Multivitamins Work: More Evidence

nutrition diet healthA large body of evidence suggests that nutrient deficiencies are widespread amongst Western living populations. This relates largely to the poor quality of the Western diet and the lack of high quality micronutrient dense foods in the diets of most individuals. In particular, levels of vitamin, minerals and antioxidant nutrients are too low. This results in metabolic abnormalities and significantly decreases the antioxidant defences of the individual, leaving them susceptible to a large number of Western lifestyle diseases including cardiovascular disease and cancer. The best solution to this problem is to switch to a traditional based whole food diet that provides higher quality foods which contain adequate levels of nutrients. However, even this may not be a totally complete solution because too often even high quality foods can be deficient in certain nutrients due to modern agricultural and storage methods. Therefore current recommendations are to also consume a multivitamin and mineral supplement to ensure adequate nutrient intake.

multivitamin supplement antioxidant

Multivitamin and mineral formulas can be an effective way to increase levels of nutrients, particularly in those with poor quality diets. Those who are institutionalised, or perhaps do not have access to high quality food for particular reasons can use a multivitamin and mineral supplement to improve their health. However, in this regard there is a large difference between the quality of multivitamin and mineral supplements and care should be taken in selecting a suitable high quality product. However, even if a multivitamin and mineral supplement is taken, individuals should always strive to obtain the highest quality diet they can.

That multivitamins are effective and rebalancing human nutrient requirements has been well evidenced. For example, in one study researchers administered a number of treatments to elderly subjects over 2 years. Before the study started the subjects were deficient  in vitamin C, zinc and selenium. One group received 20 mg zinc and 100 μg selenium. Another group received 120 mg vitamin C, 6 mg of β-carotene and 15 mg vitamin E. Another group received  20 mg zinc, 100 μg selenium, 120 mg vitamin C, 6 mg of β-carotene and 15 mg vitamin E. Following consumption of the relevant nutrients, levels of zinc, selenium and vitamin C returned to the normal range. In some cases there was a 4 fold increase in nutrient levels following supplementation. Subjects receiving supplements also experienced an increase in antioxidant defences, and in particular those subjects receiving supplement had increases in levels of glutathione peroxidase in their blood. Positive results were seen from about 6 months into the study.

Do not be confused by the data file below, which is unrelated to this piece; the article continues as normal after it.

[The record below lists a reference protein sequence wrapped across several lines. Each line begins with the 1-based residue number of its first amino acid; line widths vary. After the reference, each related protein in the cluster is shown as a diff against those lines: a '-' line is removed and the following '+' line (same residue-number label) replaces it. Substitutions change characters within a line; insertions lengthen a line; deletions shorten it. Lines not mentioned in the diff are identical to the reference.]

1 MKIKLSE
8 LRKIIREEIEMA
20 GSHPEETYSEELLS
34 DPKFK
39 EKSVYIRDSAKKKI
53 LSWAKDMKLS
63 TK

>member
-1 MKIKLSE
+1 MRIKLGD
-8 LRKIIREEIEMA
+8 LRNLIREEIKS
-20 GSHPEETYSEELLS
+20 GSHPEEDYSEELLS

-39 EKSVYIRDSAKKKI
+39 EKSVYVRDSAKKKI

Eat Well, Stay Healthy, Protect Yourself


Girodon, F., Blache, D., Monget, A. L., Lombart, M., Brunet-Lecompte, P., Arnaud, J. Richard, M. J. and Galan, P. 1997. Effect of a two-year supplementation with low doses of antioxidant vitamins and/or minerals in elderly subjects on levels of nutrients and antioxidant defense parameters. Journal of the American College of Nutrition. 16(4): 357-365

About Robert Barrington

Robert Barrington is a writer, nutritionist, lecturer and philosopher.
This entry was posted in Antioxidant, Beta Carotene, Micronutrients, Multivitamin Multimineral, Selenium, Vitamin C, Vitamin E, Zinc. Bookmark the permalink.